I have been told that Tim Giago has never done anything for the Memorial at Wounded Knee. Back in 1973 he supported Dick Wilson’s regime. Dick & his goons used Tim’s paper “Lakota Times” to trash & condemn AIM & murder our people at that time. So, Mr. Giago has blood on his hands. It is well known that Tim Giago has attacked and wrote stories against the American Indian Movement “Blaming them for firebombing his news paper‘s office in Pine Ridge”. He has also spoken against Leonard Peltier, slamming those who would support him.

Giago says: he has already created a 501(c)(3) non-profit organization called the National Historic Site of Wounded Knee Inc. There is a Wounded Knee Memorial already there at the site! But because it is associated to The American Indian Movement he will not support it nor recognize it.(Own by the Fire Lighting Tiospaye!)

Giago: My attorney is Mario Gonzalez, who is Oglala Lakota, and he will be putting together the trust for all the tribes. Scared of this! Mario has been removed from the Treaty Council and has been involved in several scams to get money from the Black Hills!

Giago has also talked with former U.S. Senator Tom Daschle in Washington DC and several friends in New York City to begin fundraising efforts in Washington DC and New York. (This boils my blood! Why would we ask the same Government who massacred our people in cold blood and still honor 18-medals of honor to the soldiers who killed innocent woman and children at this site!)

Giago: Can you imagine a really beautiful Holocaust Museum and a big trade pavilion for Indian artisans and craftspeople? They could set up booths year-round and sell their arts and crafts to the tourists. We would have tourists come from all over the world and stay in Rapid City go to the restaurants and hotels, Take buses to Wounded Knee, It would create over 200 jobs For the people down there. It would be also a boost financially to Rapid City, South Dakota,” he says.

Are you kidding me? Here is the true motive right here! He said it in his own words! Why would we want to boost Rapid City and not Pine Ridge?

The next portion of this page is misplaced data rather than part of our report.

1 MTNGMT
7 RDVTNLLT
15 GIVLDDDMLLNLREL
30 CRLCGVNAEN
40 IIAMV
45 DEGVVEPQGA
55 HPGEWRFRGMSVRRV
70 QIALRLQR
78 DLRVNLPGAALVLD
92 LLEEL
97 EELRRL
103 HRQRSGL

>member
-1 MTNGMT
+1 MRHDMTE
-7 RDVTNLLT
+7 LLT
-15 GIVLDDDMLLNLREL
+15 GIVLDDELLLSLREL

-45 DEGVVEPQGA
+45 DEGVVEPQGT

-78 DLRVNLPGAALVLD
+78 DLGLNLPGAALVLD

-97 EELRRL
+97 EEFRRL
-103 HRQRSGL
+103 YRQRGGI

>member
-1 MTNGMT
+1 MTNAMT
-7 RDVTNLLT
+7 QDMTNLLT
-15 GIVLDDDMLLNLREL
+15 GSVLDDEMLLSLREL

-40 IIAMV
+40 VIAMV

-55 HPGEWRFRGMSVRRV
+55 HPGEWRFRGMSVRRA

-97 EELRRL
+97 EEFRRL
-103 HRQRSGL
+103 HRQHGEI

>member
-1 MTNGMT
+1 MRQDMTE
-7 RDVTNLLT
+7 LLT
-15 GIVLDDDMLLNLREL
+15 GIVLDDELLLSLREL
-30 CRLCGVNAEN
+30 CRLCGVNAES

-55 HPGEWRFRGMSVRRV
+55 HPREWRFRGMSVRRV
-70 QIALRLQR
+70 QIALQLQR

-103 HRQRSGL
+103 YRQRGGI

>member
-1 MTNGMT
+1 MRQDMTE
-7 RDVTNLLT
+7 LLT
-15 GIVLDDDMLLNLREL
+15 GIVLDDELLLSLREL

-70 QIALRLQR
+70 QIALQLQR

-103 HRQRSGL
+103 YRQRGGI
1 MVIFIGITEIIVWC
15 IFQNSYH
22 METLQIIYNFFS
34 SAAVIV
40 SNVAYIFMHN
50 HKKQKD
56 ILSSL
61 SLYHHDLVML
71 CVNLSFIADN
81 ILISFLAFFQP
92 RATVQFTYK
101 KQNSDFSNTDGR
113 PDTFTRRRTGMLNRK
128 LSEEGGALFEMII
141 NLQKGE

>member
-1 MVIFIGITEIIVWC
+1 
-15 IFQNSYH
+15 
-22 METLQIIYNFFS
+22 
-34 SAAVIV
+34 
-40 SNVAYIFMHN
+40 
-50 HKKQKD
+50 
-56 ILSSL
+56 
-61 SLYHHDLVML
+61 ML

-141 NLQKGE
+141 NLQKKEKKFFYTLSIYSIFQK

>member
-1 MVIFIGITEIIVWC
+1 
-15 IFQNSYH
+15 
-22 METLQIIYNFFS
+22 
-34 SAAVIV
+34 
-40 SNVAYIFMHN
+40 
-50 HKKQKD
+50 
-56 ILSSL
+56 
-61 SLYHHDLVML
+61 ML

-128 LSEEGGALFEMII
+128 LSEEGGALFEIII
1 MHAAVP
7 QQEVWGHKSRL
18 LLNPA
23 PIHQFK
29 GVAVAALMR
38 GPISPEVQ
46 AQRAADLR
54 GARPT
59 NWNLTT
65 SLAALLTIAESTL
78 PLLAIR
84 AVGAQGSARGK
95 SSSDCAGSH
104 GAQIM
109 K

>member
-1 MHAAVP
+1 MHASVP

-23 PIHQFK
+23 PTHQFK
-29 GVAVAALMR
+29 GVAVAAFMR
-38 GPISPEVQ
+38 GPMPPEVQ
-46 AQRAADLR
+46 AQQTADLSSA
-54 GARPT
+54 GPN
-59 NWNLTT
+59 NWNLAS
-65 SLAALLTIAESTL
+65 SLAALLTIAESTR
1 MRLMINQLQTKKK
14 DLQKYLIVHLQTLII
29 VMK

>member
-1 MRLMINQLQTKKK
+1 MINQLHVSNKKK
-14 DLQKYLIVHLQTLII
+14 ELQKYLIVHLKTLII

A little side note here folks! In all this talk there has been NO mention of those Murdered here! Those Ancestors buried there are not all Ogalala’s they are Miniconju’s and Hunkpapa’s From Cheyenne River Sioux Tribe and Standing Rock Sioux Tribe. Have their relatives been asked about this? And are they involved? They must have a say in this matter!

This land should be returned back to the tribe and the land must! If sold be sold at a fair market value…and ANYONE wanting to build a memorial on this sacred ground must have the approval of the families of those buried there and an agreement with landowners nearby! As well as an agreement to include or support the Wounded Knee Take over in 1973! Without predigests!

When I first posted that we would not support this I recieved this response from Time Giago!

“Hi James. I am sorry you are so angry that I have set out to buy the lands around Wounded Knee. I think this is a time we should all pull together. My feelings about AIM and Leonard Peltier should have nothing to do with what we are trying to accomplish. There is no one who has worked harder to save the Black Hills than Mario Gonzalez. He litigated for the Black Hills in 1980 before the Supreme Court and the Hills would have been assumed purchased if he had not represented several tribes in litigating this action. The preservation of the Wounded Knee site is of historic importance and as I said the land would be put into trust for all of the tribes of the Great Sioux Nation. What is wrong with that? I need your help and not your anger. Tim”

In closing Mario Gonzalez did not! Litigate for the Black Hills in 1980 before the Supreme Court! It was the Black Hills Sioux Nation Treaty Council who he at the time he worked for and was asked by the elders to do this! They dismissed him because he was scamming moneys and have since been caught a couple times with his hands in the cookie jar!